Obviously, the explicit treatment of this theme was in the Western, and the Left movies of this period rather uniformly concluded that the American frontier had closed. So, too, does Heaven’s Gate, except it did so long after the Left and Right cycle had come to a close, supporting Dennis Lim’s argument that the film’s failure was due in large part to being released too late, after the political divisiveness of the 1960s had subsided. Moreover, Heaven’s Gate was released after what Robert Ray calls “corrected” genre pictures such as The Godfather (1972) and Taxi Driver (1976), two films premised on an ideological ambivalence, meaning they could be read two ways, appealing to both Left and Right. (Actually, the first film I remember working this way was Patton , which had adherents on both sides of the ideological divide cheering: Patton as psychopath, Patton as hero. Think Travis Bickle.) Essentially, these “corrected” genre pictures had brought the Left and Right cycle to a close, years before the release of Heaven’s Gate.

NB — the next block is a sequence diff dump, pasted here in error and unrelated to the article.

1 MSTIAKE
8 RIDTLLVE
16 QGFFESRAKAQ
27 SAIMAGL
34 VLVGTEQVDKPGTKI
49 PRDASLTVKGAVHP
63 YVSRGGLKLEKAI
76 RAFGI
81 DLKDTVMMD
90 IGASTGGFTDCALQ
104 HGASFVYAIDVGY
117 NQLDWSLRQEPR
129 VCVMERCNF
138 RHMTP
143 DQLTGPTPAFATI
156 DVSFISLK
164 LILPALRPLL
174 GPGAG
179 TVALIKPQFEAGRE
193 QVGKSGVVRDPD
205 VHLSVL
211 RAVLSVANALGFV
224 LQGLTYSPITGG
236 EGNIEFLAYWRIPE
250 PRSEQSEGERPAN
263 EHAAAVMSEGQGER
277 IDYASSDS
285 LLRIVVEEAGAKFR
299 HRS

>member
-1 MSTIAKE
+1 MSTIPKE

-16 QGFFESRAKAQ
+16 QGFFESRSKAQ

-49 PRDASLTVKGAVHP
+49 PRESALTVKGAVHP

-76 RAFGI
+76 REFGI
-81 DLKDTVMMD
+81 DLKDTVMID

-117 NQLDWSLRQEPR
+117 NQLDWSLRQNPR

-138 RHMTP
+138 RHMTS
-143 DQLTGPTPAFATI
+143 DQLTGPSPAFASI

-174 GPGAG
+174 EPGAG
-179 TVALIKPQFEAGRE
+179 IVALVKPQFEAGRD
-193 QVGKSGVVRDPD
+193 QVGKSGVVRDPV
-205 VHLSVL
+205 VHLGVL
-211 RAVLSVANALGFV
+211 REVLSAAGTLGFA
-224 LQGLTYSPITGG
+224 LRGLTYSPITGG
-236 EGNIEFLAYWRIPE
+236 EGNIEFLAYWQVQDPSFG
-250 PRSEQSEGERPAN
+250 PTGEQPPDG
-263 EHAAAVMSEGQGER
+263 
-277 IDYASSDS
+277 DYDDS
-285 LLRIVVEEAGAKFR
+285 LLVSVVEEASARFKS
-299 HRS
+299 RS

Given that Criterion has chosen to champion Heaven’s Gate thirty-two years after its initial release, it’s now possible to see the film for what it was originally intended to be, a film made for what Robert Ray calls “ironic filmgoers,” film buffs who are “bored with conventional movies” and who champion “art films and revisionist reworkings of Classic Hollywood formulas,” precisely the sort of filmgoer for which Criterion was established. Certainly, this sort of viewer has steadily grown since the early 1980s, but one must remember that the sort of films that set out to frustrate viewer expectations promoted by their genres almost always fail at the box office. As Ray points out, none of the seventies movies now greatly admired by ironic filmgoers, films such as Badlands, New York, New York, The Conversation, Mean Streets, and Nashville, made the Top Twenty lists. As Ray observes, these films’ “lack of success reconfirmed the audience’s fundamental conservatism” (328).